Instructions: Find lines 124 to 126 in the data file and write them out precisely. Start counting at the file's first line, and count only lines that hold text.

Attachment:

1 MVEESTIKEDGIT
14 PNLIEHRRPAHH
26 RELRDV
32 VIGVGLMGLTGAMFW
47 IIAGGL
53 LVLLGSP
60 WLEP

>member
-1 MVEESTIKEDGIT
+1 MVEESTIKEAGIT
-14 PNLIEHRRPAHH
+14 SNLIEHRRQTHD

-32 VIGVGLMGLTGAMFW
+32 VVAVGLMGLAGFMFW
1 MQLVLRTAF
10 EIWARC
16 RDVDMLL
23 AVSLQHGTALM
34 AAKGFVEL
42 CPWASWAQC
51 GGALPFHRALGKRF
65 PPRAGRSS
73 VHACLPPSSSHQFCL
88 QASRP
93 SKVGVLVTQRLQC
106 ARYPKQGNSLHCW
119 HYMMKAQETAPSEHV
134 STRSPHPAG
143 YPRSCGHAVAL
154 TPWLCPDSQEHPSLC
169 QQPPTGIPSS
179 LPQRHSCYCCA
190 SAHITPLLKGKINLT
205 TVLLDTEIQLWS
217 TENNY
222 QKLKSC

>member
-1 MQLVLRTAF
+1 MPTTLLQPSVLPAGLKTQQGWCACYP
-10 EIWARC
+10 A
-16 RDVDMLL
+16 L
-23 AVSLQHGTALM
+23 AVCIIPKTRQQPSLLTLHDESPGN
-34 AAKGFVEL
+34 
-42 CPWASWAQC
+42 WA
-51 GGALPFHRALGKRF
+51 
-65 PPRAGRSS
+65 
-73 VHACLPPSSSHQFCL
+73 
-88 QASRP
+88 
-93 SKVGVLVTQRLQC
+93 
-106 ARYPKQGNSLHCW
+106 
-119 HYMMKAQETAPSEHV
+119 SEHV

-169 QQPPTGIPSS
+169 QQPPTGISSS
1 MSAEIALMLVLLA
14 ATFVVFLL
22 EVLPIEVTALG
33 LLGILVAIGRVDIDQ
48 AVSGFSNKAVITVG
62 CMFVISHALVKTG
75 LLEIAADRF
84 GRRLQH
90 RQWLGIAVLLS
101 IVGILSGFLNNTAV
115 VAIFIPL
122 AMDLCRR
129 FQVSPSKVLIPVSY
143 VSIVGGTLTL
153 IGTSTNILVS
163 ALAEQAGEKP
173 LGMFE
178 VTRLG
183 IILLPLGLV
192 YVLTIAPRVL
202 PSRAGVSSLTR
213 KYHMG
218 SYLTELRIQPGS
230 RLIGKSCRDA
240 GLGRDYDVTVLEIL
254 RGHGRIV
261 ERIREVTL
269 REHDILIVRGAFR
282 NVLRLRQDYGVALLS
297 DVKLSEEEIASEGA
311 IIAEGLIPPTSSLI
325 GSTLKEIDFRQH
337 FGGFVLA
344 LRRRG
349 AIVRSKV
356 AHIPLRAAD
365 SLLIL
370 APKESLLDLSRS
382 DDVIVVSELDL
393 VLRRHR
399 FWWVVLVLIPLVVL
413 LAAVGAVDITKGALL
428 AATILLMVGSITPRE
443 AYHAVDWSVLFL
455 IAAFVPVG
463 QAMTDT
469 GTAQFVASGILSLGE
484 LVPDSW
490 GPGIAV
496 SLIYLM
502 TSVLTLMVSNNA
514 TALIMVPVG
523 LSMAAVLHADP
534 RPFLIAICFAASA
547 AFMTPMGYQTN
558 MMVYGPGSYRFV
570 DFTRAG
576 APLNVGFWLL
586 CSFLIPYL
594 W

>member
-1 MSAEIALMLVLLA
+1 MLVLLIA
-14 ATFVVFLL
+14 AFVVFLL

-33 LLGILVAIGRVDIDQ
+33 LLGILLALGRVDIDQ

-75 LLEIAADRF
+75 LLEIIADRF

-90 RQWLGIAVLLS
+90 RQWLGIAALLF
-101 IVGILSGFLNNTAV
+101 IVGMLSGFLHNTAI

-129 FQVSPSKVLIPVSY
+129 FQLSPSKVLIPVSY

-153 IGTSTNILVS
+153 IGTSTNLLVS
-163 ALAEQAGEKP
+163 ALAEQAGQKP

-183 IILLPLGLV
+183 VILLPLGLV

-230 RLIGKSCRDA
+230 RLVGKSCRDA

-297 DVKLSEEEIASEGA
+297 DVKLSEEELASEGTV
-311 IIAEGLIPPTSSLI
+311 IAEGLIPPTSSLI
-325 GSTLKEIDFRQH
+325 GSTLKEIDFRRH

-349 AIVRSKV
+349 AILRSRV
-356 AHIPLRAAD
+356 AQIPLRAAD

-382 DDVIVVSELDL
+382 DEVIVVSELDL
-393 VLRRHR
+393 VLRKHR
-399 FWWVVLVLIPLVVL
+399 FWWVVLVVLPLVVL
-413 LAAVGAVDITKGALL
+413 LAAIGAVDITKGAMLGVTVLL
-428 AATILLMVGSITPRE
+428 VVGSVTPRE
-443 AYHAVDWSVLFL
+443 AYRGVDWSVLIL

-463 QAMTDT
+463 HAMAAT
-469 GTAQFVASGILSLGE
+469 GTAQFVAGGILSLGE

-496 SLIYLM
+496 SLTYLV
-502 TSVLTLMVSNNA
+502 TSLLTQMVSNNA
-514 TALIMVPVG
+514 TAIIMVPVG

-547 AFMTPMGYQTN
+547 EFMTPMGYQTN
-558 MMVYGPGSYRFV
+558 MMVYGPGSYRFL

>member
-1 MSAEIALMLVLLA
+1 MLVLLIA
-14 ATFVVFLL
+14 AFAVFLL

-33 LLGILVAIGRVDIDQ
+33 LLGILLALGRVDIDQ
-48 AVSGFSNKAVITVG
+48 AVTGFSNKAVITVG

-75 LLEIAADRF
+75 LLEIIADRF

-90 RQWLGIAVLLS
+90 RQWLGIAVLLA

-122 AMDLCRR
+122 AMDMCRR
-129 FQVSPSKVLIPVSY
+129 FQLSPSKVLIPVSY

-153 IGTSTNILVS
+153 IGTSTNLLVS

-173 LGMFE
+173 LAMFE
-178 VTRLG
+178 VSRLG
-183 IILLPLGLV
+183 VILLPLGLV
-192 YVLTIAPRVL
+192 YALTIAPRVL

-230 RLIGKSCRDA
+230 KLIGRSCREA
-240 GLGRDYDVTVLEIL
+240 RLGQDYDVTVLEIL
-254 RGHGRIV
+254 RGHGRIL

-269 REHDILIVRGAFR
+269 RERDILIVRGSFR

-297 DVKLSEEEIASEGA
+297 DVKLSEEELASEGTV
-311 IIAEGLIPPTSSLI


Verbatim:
586 CSFLIPYL
594 W

>member